Jump to content
Sign in to follow this  
Limey72

A quick priming question

Recommended Posts

The last 2 cans of spray on primer I have used have given me lumpy results then refused to spray at all. Will I get the required "tooth" priming with spray on sealer. Thanks in advance for any help.

  • Like 1

Share this post


Link to post
Share on other sites

What brand of primer are you using?  What are the environmental conditions (humidity and temperature) like?  Did you shake the can for 2-5 minutes?

 

Ron

  • Like 2

Share this post


Link to post
Share on other sites

Las Vegas so high heat low humidity krylons matte sealer always used it but only the last 2 cans were a problem and yes to shaking. Thanks for replying

  • Like 1

Share this post


Link to post
Share on other sites

With Krylon primer, I find that i have to be very careful or I'll get too much primer on the mini.  It could be that you ended up with a bad batch or a batch that was stored at conditions which caused the contents to start to solidify?

 

If I'm using rattle cans, I use Duplicolor Sandable Primer: good spray pattern, pretty tolerant of a range of environmental conditions, doesn't go on too quickly, doesn't cover up detail, and runs about $5 locally at auto parts stores.

 

I suggest trying Duplicolor before going to a varnish.  

 

Ron

  • Like 1

Share this post


Link to post
Share on other sites

Sounds like old (previously used) or weather-pendulated cans as far as lumps go.  As long as your spray-on sealer is matte/flat, or satin it should give a good tooth for paint adherence.  Seconding what vutpakdi said, Krylon primer can absolutely soak a single mini, obfuscating detail and running, if you're not careful--I imagine the sealer would pose a similar risk.  Might be searching out Duplicolor to try too.

Edited by BLZeebub
  • Like 1

Share this post


Link to post
Share on other sites

Meh. ANY spray primer has the potential for obscuring detail under the wrong conditions. I've been using Krylon for years and have had better control, and better results overall with it, than any other single brand, with the single exception of Testor's gray, which is too expensive for how small the can is.

  • Like 2

Share this post


Link to post
Share on other sites

Meh. ANY spray primer has the potential for obscuring detail under the wrong conditions. I've been using Krylon for years and have had better control, and better results overall with it, than any other single brand, with the single exception of Testor's gray, which is too expensive for how small the can is.

Good point.  I do still use Krylon normally (it's what I can get most affordably in general), but I keep it moving.  And if I miss a tiny spot, I use a brush-on primer instead of another blast of spray.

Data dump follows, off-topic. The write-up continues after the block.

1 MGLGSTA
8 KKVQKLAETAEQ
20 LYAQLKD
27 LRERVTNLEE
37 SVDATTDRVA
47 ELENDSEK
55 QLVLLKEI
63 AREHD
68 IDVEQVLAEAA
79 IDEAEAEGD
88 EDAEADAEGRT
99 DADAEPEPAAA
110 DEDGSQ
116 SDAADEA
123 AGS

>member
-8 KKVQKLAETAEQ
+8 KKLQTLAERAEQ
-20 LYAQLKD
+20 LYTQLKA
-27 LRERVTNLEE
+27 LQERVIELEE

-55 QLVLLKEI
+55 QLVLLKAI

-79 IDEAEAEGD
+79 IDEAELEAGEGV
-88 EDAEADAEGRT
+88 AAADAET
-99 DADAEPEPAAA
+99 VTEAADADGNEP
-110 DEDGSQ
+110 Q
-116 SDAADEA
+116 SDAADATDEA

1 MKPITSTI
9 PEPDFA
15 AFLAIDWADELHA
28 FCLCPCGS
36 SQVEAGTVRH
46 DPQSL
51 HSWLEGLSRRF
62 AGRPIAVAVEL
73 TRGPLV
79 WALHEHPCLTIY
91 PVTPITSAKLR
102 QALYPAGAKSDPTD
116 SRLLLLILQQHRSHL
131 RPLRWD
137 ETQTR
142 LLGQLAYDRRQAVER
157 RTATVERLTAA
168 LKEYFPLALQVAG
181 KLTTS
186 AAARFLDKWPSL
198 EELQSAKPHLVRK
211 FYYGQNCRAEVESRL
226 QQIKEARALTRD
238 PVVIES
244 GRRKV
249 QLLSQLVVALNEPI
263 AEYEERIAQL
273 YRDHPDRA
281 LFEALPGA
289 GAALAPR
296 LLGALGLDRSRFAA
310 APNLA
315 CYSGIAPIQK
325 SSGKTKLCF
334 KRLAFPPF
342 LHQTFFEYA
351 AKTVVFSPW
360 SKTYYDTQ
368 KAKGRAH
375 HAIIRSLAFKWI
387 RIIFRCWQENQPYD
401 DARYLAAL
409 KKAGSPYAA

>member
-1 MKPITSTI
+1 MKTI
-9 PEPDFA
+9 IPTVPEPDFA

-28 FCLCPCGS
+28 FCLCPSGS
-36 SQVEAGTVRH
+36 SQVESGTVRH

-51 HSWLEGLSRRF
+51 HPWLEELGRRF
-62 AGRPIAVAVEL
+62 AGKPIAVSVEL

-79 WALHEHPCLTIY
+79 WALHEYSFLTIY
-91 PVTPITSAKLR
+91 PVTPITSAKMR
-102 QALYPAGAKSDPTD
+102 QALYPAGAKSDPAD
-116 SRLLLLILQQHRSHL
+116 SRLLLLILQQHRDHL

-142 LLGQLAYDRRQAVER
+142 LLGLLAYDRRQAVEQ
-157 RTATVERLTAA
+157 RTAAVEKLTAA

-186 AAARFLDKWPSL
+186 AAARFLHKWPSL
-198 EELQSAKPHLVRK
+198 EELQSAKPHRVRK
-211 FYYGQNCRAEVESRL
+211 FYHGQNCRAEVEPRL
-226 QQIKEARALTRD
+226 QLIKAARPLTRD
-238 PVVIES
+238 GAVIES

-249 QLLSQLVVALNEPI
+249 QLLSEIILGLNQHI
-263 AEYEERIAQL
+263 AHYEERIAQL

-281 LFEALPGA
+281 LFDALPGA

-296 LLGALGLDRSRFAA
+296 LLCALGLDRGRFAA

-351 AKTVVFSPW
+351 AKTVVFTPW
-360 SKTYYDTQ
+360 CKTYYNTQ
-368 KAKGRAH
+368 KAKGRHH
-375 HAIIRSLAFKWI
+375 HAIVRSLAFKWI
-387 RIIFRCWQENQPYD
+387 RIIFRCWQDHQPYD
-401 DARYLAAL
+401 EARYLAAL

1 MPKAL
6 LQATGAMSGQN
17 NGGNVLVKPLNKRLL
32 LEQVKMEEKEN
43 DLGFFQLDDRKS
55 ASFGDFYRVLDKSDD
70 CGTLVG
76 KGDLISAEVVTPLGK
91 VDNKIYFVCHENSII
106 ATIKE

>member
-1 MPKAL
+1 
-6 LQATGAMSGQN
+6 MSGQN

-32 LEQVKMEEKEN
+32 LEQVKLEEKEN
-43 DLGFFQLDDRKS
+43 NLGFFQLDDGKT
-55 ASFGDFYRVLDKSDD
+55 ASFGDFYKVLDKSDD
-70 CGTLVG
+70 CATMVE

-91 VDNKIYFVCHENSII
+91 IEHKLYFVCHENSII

• Like 2

Share this post


Link to post
Share on other sites

I find that Krylon comes out much faster and harder than Duplicolor. Once you get used to the Krylon, it's fine, but I find the Duplicolor to be more forgiving and preserves the detail better.

 

Ron

  • Like 1

Share this post


Link to post
Share on other sites

I use Krylon. I spray at about 12" distance and I don't spray directly on the mini. I start spraying before it while moving past it.

 

I've never once had a problem with Krylon and I spray outside in Florida. Hot and humid.

  • Like 1

Share this post


Link to post
Share on other sites

With Krylon primer, I find that i have to be very careful or I'll get too much primer on the mini.  It could be that you ended up with a bad batch or a batch that was stored at conditions which caused the contents to start to solidify?

 

If I'm using rattle cans, I use Duplicolor Sandable Primer: good spray pattern, pretty tolerant of a range of environmental conditions, doesn't go on too quickly, doesn't cover up detail, and runs about $5 locally at auto parts stores.

 

I suggest trying Duplicolor before going to a varnish.  

 

Ron

 

 

Duplicolor Sandable White Primer is IMO THE BEST primer in a can that I have ever used (I like it much better than the more expensive Tamiya and Floquil primers).

  • Like 1

Share this post


Link to post
Share on other sites

Making sure the can is at room temperature is key IMO, as well as making sure you do several light coats.  Build it up in layers.  I have used Krylon with no issues.  I mostly spray Tamiya when i feel like spending a stupid crazy amount of $$ on a tiny can, or airbrushable paint like Badger's Stynylrez or MIG Ammo's primer.

Edited by EngineerJeff

Share this post


Link to post
Share on other sites

I use P3 White and Black sprays, at about $10 per (12oz / 340g) can, it's more expensive than krylon et al, but I feel the results are worth it. Have not tried the Tamiya or other 'model' brands except for GW. 

Don't Go There!

 

Oh and Testor's way back in the day....

 

George

Share this post


Link to post
Share on other sites

I use P3 White and Black sprays, at about $10 per (12oz / 340g) can, it's more expensive than krylon et al, but I feel the results are worth it. Have not tried the Tamiya or other 'model' brands except for GW. 

Don't Go There!

 

Oh and Testor's way back in the day....

 

George

 

 

Look at the nozzle of your P3 primer, then go to your nearest full service auto parts store and look at the Patented Nozzle on the cans of Duplicolor.

 

P3 is Duplicolor primer at a 2.5X markup.

  • Like 1

Share this post


Link to post
Share on other sites

Join the conversation

You can post now and register later. If you have an account, sign in now to post with your account.

Guest
Reply to this topic...

×   Pasted as rich text.   Paste as plain text instead

  Only 75 emoji are allowed.

×   Your link has been automatically embedded.   Display as a link instead

×   Your previous content has been restored.   Clear editor

×   You cannot paste images directly. Upload or insert images from URL.

Sign in to follow this  

×
×
  • Create New...